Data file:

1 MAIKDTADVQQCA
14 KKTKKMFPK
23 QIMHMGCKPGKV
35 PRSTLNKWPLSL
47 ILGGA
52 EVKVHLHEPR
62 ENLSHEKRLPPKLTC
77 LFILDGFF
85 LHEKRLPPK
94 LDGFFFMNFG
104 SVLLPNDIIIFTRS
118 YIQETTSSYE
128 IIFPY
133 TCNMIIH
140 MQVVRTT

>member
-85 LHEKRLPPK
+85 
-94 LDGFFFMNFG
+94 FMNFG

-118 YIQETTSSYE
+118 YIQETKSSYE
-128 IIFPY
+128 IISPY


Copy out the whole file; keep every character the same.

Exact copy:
1 MAIKDTADVQQCA
14 KKTKKMFPK
23 QIMHMGCKPGKV
35 PRSTLNKWPLSL
47 ILGGA
52 EVKVHLHEPR
62 ENLSHEKRLPPKLTC
77 LFILDGFF
85 LHEKRLPPK
94 LDGFFFMNFG
104 SVLLPNDIIIFTRS
118 YIQETTSSYE
128 IIFPY
133 TCNMIIH
140 MQVVRTT

>member
-85 LHEKRLPPK
+85 
-94 LDGFFFMNFG
+94 FMNFG

-118 YIQETTSSYE
+118 YIQETKSSYE
-128 IIFPY
+128 IISPY